Scientists have discovered a protein that could be the key to finding a cure for asthma

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Scientists at the University's Department of Pharmacology and the Woolcock Institute of Medical Research have discovered a protein produced in human lung cells that could be the key to finding a cure for asthma.

The major discovery, published in the New England Journal of Medicine, identified a protein called C/EBP-á, which is missing in asthmatics and stops muscle cells in the airway from multiplying rapidly and causing breathing restrictions.

In a trial with 54 subjects - 20 with asthma, eight with emphysema, and 26 control subjects - the researchers found that C/EBP–á slows down the production of muscle cells that cause narrowing of the airways in asthmatics.

Professor Judy Black (Pulmonary Cell Research Group, Pharmacology) and Associate Professor Michael Roth (Woolcock Institute), in collaboration with a team from the University Hospital of Basel, Switzerland, introduced the protein into cell cultures taken from asthmatic patients and found that cell growth decreased.

The researchers found that the lack of C/EBP–á in the bronchial muscle cells of asthma sufferers meant they did not have an anti-proliferative response to treatment with anti-inflammatory drugs. However, the drugs were able to block the release of pro-inflammatory factors in cells from asthma patients and of controls.

The protein occurs naturally in the lungs of non-asthmatics, controlling cell proliferation. But in asthmatics, the growth of muscle cells is up-regulated resulting in an increased mass of smooth muscle cell bundles. This may lead to a pathologic narrowing of their airways upon inhalation of asthma triggers, making it difficult to breathe.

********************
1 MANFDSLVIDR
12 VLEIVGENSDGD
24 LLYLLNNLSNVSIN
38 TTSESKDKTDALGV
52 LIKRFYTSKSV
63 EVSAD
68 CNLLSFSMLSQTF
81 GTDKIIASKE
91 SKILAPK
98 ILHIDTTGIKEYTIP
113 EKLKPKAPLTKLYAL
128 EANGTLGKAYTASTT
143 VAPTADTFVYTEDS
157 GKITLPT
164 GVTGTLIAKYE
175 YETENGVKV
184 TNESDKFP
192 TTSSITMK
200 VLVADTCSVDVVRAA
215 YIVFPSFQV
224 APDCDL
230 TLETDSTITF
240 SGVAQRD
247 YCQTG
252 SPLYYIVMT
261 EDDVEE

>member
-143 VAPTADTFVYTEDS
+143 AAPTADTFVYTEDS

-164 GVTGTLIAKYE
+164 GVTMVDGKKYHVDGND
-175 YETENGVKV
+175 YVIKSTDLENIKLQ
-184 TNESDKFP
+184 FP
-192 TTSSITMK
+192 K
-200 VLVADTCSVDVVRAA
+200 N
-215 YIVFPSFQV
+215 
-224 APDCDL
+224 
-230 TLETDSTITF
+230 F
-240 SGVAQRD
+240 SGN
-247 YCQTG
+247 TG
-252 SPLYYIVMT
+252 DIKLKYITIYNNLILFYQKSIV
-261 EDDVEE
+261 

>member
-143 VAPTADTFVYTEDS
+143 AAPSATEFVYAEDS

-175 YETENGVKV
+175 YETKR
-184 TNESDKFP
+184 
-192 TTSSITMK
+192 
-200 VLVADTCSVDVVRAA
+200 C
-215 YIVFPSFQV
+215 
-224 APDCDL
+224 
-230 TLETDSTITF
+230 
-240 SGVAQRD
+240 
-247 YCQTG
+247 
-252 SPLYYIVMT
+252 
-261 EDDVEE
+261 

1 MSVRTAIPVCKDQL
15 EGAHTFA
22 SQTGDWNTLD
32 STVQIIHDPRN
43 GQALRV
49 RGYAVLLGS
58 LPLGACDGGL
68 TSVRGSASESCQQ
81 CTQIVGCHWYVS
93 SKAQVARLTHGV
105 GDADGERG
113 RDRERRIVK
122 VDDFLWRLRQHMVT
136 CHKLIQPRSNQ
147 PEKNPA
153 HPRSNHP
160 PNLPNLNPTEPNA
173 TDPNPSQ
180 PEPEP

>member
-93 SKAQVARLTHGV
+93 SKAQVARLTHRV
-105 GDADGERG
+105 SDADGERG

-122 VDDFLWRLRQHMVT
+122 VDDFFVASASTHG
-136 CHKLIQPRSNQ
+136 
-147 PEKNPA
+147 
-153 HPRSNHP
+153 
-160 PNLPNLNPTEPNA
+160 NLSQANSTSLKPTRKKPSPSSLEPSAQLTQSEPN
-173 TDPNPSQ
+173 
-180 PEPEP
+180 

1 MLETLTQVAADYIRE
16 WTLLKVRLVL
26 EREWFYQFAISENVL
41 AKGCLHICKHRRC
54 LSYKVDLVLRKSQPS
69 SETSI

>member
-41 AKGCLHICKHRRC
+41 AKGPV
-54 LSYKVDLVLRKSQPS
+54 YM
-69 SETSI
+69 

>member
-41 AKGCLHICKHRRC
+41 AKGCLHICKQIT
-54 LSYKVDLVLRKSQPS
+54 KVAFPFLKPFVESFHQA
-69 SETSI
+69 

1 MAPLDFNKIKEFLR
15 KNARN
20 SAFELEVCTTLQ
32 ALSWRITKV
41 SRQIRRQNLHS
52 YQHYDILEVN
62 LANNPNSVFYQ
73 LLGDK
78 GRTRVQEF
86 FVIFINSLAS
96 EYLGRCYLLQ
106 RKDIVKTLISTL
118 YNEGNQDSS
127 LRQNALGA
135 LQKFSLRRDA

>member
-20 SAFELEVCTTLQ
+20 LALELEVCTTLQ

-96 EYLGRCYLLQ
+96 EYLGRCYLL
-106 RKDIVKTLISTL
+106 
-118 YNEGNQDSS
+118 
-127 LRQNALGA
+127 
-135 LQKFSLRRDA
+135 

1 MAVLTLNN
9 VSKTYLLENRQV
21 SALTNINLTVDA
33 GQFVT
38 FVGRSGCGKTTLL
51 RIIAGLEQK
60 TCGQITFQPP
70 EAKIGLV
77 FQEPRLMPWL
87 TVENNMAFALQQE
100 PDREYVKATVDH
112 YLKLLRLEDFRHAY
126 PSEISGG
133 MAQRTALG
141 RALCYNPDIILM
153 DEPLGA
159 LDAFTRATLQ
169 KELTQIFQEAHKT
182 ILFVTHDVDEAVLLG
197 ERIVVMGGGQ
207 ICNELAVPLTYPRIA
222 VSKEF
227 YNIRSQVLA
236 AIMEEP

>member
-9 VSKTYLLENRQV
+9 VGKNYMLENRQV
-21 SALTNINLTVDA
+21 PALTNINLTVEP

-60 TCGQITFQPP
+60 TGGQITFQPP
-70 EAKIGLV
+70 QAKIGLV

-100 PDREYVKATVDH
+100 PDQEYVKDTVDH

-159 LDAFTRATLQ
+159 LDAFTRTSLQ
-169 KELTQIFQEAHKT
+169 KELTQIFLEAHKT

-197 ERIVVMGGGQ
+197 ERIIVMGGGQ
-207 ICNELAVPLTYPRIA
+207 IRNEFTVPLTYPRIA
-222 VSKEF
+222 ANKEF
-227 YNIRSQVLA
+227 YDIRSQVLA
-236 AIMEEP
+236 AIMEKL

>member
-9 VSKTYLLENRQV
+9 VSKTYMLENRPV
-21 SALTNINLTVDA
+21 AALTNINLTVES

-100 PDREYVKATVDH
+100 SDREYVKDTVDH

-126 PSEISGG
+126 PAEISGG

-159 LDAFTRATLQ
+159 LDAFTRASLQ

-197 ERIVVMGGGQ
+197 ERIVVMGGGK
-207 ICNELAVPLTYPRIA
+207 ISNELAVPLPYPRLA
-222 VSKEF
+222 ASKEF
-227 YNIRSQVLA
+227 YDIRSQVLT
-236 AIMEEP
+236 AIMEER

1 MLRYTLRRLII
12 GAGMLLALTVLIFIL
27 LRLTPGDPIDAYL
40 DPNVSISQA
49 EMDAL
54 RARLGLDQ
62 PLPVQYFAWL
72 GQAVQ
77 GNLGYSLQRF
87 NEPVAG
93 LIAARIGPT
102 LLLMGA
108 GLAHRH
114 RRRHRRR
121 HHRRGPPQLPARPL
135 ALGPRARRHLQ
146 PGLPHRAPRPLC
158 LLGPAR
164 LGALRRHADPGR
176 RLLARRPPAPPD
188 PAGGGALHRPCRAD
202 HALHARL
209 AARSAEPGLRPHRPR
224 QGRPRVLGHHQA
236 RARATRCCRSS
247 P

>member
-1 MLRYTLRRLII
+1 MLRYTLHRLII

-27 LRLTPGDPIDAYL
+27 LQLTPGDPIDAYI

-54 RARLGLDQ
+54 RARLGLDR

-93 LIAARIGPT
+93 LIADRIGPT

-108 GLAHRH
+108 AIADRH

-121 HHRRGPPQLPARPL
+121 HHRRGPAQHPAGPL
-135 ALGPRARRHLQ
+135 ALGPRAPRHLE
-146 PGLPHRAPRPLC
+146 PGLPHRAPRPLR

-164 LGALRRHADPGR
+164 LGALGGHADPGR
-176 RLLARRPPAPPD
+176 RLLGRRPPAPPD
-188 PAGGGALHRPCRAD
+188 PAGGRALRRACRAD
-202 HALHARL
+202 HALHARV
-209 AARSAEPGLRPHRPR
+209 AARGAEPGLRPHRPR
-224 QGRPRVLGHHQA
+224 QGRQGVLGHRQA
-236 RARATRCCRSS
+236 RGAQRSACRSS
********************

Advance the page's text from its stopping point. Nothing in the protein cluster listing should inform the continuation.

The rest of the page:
While common anti-asthma drugs relieve the symptoms of lung inflammation, the discovery offers hope that the disease can be treated at its root.

Professor Roth said the research team had been working on this project since 1998 and the next phase of their research would be to attempt to re-activate the protein expression in asthma sufferers.

"Synthetic production of the protein or gene therapy do not seem to be viable solutions so we are looking at ways to stimulate its production in asthmatics," he said.

Asthma affects up to 10 per cent of the world's population, killing about 400 Australians a year. Asthmatic attacks can be triggered by various causes including exposure to dust mites, pollen, cold air, changes in humidity and exercise.

It is also the most common reason for visits to the doctor, accounting for about 3 per cent of visits between 1998 and 2002.

The Woolcock Institute is one of Australia's leading research bodies into respiratory diseases like asthma, cystic fibrosis, chronic bronchitis, emphysema, and sleep apnoea. It is currently conducting a winter appeal to raise funds for its research.

To make a tax-deductible donation to the appeal see the Woolcock Institute website.


The opinions expressed here are the views of the writer and do not necessarily reflect the views and opinions of News Medical.
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